Skip to content

The Conservatoire, Blackheath, 14 March 2022

18 Mar 2022

Whilst life modelling sessions have kept me nicely busy of late, the rest of my life has felt overloaded. No one thing is an overwhelming problem; there’s just a bit too much of everything. On this day, I’d started my full-time job at 7:30am, finished it at 4:30pm, made a freshly-topped pizza, then got the train to Blackheath for The Conservatoire. And I couldn’t stop yawning exhaustedly all the way there. I needed to energise.

The only way energising would be likely to happen was through poses that prioritised effort over comfort. After a few quick poses – three of 1-minute, one of 5 minutes and one of 10 minutes – I offered to stand for the long pose of up to two hours. The week before, model Peter had semi-reclined here in the style of work by Michelangelo. If I was going stand, I reckoned it had to be in the style of Michelangelo’s David

The artists would have to imagine me as a version of David at least 35 years past his prime, having shed all of his muscle bulk and most of his vitality but still dining-out on the pose responsible for his best-known artistic interpretation. I assumed the position on my bare platform at 8:05pm. If I’d been granted just one wish for embellishment, it would have been to encircle myself with the magical mini clay henges drying nearby.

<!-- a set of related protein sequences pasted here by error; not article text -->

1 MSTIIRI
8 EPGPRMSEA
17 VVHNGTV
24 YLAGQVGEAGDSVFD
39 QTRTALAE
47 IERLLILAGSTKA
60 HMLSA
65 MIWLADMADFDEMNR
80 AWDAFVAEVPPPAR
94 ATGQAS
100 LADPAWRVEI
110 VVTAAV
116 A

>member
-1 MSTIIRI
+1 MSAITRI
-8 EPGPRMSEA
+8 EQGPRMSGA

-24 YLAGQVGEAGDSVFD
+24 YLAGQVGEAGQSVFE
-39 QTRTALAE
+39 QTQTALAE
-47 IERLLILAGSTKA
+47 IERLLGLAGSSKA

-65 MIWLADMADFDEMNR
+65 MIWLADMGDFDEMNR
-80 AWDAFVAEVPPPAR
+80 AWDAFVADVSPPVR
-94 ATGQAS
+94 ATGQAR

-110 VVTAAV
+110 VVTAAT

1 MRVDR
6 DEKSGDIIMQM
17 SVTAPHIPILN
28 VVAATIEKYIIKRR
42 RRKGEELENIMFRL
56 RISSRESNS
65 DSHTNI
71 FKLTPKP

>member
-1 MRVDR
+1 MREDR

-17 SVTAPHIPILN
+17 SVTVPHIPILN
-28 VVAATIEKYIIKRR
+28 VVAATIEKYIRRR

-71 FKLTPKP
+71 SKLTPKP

OK, so mini clay henges would have been incongruous in context, but they appealed to my current passion for posing at ancient megalithic sites. I remained in David pose till 8:40pm before accepting the offer of a break. We resumed at 8:50pm after various suggestions for adjustments that might return me to my exact former stance. Another half-hour passed before I took a shorter break. We then continued to our 10pm finish.

It remains unknown whether a cosy reclining pose would have lulled me to sleep, but the standing pose certainly kept me alert. It calls for motionlessness without passivity. As aches begin to set in, constant muscle management is required at a micro level to keep them tolerable. It worked. I left feeling in better shape than I’d arrived. I think life drawing does that for human beings. Physically and mentally, we reset.

From → Art

Leave a Comment

Leave a reply

Fill in your details below or click an icon to log in:

WordPress.com Logo

You are commenting using your WordPress.com account. Log Out /  Change )

Twitter picture

You are commenting using your Twitter account. Log Out /  Change )

Facebook photo

You are commenting using your Facebook account. Log Out /  Change )

Connecting to %s

This site uses Akismet to reduce spam. Learn how your comment data is processed.

%d bloggers like this: